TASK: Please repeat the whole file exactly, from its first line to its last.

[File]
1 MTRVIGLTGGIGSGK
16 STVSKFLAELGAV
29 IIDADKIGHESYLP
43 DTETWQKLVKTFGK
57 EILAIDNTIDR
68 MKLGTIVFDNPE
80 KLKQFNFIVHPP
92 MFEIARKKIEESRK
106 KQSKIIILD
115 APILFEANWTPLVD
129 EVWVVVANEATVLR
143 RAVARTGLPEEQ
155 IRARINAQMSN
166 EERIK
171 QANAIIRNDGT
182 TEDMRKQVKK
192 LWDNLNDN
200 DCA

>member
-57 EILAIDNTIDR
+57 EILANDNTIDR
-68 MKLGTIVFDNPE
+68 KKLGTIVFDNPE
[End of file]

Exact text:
1 MTRVIGLTGGIGSGK
16 STVSKFLAELGAV
29 IIDADKIGHESYLP
43 DTETWQKLVKTFGK
57 EILAIDNTIDR
68 MKLGTIVFDNPE
80 KLKQFNFIVHPP
92 MFEIARKKIEESRK
106 KQSKIIILD
115 APILFEANWTPLVD
129 EVWVVVANEATVLR
143 RAVARTGLPEEQ
155 IRARINAQMSN
166 EERIK
171 QANAIIRNDGT
182 TEDMRKQVKK
192 LWDNLNDN
200 DCA

>member
-57 EILAIDNTIDR
+57 EILANDNTIDR
-68 MKLGTIVFDNPE
+68 KKLGTIVFDNPE